Aluminium graphene battery outperforms lithium

Aluminium graphene battery outperforms lithium

Technology News |
By Nick Flaherty

“In any given battery, something is either very rare or it’s toxic or it’s expensive. Those are the things that have been plaguing the battery industry,” said Apparao Rao, professor of physics at Clemson University in South Carolina and director of the Clemson Nanomaterials Institute.

His team has used aluminium and a graphene anode for a battery that can operate over 10,000 cycles. The energy density is 200 Wh/kg.

“The problem isn’t that aluminum ions are deficient,” said Anthony Childress, a graduate student at the Clemson Nanomaterials Institute. “It’s that unlike lithium ions that have been around for a while, we do not know much about how aluminium ions behave inside the battery.”

Their new battery technology uses aluminium foil and thin sheets of graphite called few-layer graphene as the electrode to store electrical charge from aluminium ions present in the electrolyte. “We knew that aluminum ions could be stored inside few-layer graphene,” said Ramakrishna Podila, assistant professor of physics and astronomy who also worked on the project. “But the ions need to be packed efficiently to increase the battery capacity. The arrangement of aluminium ions inside graphene is critical for better battery performance.”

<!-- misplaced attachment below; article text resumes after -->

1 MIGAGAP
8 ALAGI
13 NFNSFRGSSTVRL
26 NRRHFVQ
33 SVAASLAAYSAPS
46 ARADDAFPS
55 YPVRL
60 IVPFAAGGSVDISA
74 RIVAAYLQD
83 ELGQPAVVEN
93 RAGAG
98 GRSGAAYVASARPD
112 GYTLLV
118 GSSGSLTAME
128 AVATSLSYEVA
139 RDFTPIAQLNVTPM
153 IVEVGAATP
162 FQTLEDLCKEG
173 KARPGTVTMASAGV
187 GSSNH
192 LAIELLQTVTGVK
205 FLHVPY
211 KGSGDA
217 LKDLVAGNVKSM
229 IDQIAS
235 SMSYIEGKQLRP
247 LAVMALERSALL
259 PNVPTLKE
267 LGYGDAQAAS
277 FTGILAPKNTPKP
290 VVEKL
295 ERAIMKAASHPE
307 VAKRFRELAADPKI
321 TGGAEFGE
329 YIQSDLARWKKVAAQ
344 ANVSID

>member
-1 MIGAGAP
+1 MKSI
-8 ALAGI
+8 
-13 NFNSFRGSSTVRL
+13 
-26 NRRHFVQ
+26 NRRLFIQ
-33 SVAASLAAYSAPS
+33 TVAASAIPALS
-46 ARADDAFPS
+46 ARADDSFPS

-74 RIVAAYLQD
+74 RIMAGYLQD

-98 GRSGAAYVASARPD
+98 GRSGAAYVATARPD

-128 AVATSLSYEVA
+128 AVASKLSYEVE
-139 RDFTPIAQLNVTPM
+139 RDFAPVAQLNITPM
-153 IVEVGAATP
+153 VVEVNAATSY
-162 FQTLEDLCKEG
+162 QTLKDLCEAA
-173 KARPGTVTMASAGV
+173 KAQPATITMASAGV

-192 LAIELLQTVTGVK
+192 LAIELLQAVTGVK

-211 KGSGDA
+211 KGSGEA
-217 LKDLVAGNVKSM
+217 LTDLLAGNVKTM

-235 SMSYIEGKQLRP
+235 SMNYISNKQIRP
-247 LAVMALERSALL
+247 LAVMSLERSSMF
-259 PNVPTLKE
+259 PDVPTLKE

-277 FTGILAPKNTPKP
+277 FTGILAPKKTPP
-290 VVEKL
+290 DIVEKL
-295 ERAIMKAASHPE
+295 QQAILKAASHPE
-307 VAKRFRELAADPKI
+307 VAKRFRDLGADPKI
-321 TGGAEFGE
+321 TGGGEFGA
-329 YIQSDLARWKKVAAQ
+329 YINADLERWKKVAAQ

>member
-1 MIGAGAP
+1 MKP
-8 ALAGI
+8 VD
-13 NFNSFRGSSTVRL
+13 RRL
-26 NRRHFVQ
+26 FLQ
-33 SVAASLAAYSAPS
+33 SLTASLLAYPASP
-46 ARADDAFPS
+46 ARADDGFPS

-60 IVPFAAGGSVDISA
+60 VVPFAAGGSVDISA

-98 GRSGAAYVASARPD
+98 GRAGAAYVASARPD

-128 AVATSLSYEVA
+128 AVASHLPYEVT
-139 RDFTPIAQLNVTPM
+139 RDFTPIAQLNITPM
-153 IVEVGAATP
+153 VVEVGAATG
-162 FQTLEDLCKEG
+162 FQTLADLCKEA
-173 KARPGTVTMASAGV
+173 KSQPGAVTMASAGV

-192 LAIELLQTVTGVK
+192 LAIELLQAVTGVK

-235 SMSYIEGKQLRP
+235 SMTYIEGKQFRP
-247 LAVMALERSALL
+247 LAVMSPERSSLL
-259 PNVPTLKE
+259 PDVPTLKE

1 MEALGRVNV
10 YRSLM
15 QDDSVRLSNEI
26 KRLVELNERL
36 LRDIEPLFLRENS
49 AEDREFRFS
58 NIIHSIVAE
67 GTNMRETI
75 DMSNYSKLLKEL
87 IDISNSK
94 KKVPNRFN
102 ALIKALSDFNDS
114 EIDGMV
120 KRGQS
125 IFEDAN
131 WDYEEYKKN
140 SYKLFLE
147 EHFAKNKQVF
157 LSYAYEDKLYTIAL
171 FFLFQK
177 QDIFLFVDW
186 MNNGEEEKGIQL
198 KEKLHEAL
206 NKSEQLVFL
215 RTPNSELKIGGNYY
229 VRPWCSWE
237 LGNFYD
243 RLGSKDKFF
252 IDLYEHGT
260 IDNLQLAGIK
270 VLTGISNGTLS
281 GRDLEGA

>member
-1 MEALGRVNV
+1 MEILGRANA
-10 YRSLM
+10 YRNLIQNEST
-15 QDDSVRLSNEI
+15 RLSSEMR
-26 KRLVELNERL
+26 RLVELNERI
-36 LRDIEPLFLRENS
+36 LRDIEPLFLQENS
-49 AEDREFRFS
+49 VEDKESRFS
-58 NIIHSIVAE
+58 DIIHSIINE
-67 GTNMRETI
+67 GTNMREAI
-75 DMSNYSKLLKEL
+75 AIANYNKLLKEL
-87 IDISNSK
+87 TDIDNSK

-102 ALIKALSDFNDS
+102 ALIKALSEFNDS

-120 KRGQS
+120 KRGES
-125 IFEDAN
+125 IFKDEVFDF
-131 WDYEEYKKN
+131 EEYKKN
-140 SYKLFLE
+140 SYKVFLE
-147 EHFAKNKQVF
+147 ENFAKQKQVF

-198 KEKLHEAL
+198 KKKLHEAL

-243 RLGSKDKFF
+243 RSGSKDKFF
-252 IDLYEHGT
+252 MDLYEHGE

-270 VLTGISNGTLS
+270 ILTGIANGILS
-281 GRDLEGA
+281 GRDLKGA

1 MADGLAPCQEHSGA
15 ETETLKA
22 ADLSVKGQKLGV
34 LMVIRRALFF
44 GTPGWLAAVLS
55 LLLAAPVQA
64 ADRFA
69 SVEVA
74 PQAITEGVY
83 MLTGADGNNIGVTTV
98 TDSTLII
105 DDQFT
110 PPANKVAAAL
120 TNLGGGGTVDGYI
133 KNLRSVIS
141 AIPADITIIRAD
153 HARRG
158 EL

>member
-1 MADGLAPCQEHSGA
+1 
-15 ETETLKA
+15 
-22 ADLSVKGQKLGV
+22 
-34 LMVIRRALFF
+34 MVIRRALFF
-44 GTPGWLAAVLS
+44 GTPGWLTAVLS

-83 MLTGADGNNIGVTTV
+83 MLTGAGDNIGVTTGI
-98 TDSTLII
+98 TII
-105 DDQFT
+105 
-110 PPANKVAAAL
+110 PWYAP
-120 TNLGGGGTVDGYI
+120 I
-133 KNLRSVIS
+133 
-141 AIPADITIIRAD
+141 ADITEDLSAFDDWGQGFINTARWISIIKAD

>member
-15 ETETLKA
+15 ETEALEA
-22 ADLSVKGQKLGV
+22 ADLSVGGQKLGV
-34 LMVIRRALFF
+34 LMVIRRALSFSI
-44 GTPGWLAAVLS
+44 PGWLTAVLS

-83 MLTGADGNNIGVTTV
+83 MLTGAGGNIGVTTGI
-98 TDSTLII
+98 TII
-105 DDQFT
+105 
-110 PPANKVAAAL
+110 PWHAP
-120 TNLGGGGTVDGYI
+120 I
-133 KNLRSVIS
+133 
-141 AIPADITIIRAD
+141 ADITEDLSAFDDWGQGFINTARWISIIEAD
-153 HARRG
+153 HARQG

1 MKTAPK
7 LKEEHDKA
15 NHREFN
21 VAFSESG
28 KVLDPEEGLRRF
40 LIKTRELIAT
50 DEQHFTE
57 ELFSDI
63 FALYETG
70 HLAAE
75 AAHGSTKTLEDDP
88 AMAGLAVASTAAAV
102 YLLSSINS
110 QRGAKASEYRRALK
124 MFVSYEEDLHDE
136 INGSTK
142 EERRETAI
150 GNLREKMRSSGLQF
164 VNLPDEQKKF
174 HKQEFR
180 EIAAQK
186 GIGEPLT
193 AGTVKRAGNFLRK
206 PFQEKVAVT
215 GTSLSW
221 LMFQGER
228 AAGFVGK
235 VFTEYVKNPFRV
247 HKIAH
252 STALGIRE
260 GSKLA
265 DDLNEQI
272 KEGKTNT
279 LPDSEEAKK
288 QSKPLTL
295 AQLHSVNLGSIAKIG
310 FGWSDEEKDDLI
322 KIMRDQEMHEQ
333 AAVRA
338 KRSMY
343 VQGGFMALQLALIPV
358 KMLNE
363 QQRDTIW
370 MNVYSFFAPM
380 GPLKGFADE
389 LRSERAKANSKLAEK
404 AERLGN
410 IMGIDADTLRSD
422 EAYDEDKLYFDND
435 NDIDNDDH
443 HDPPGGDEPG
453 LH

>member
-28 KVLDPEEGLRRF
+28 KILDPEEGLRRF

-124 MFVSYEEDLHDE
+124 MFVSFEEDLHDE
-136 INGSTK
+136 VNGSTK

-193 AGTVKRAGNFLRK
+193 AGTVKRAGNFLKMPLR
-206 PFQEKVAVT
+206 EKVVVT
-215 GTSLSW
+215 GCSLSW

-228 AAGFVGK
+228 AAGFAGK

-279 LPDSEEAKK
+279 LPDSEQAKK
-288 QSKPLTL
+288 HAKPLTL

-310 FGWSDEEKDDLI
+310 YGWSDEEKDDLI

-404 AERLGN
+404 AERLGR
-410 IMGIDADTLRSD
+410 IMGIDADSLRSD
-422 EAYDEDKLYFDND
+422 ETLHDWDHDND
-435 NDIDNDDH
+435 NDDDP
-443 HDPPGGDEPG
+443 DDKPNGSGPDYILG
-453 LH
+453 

“Previous attempts by other researchers to make high-capacity aluminium batteries were not very successful,” said Jingyi Zhu, a recent Clemson graduate. One explanation for lower performance in other labs could be that cathodes had defects. The team used their expertise in Raman spectroscopy, a method of identifying and measuring molecular signatures, to test their aluminium ion batteries and confirm capacity.

“These aluminium batteries can last more than 10,000 cycles without any performance loss,” said Podila. “Our hope is to make aluminium batteries with higher energy to ultimately displace lithium-ion technology.”

The next step toward a commercially viable aluminum ion battery is lowering the cost. Although aluminium is relatively inexpensive, the electrolytes are pricey, Rao said. “This is a new battery with a new and better chemistry, which needs to be fine-tuned for commercial application,” he said. “We need to make it scalable enough so its cost comes down.”

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